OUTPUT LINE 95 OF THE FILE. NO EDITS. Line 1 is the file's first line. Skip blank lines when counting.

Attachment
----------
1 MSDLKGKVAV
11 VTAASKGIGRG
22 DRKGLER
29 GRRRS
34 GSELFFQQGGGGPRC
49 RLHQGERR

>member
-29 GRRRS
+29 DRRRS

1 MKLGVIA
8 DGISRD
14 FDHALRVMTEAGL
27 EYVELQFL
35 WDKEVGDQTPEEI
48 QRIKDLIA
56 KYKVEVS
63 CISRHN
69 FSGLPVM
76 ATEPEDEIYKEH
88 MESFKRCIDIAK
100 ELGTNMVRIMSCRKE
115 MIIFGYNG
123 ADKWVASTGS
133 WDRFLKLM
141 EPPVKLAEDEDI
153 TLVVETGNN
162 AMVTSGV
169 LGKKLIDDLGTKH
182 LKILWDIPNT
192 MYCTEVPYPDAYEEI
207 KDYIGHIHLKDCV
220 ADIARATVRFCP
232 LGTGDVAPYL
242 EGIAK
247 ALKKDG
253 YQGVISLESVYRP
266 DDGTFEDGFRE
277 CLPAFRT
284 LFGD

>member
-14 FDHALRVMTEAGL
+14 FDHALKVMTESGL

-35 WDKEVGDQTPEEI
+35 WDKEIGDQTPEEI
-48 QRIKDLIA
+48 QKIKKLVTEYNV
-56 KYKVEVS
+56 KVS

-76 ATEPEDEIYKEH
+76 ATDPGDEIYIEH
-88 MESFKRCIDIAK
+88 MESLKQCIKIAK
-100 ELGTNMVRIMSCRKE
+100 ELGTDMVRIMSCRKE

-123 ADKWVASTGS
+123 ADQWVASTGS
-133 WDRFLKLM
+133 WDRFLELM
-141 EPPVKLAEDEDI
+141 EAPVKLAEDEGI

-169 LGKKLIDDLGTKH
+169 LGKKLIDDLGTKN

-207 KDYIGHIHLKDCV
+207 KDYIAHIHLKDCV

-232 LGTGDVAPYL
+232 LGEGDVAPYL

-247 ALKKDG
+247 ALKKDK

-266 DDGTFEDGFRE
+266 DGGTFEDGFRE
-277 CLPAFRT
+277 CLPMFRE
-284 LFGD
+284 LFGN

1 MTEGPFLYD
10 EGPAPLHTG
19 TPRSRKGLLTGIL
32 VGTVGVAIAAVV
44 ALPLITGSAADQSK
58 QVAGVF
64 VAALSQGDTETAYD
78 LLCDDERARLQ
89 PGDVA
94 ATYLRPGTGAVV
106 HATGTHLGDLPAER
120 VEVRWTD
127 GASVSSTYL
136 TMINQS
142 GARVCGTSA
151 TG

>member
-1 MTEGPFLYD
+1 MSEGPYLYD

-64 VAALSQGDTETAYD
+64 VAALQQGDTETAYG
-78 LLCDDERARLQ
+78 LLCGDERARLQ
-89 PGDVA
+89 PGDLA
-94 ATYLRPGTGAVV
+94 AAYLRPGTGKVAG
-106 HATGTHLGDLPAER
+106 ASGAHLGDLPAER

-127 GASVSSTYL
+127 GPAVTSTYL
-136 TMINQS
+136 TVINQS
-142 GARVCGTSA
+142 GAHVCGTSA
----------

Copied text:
+64 VAALQQGDTETAYG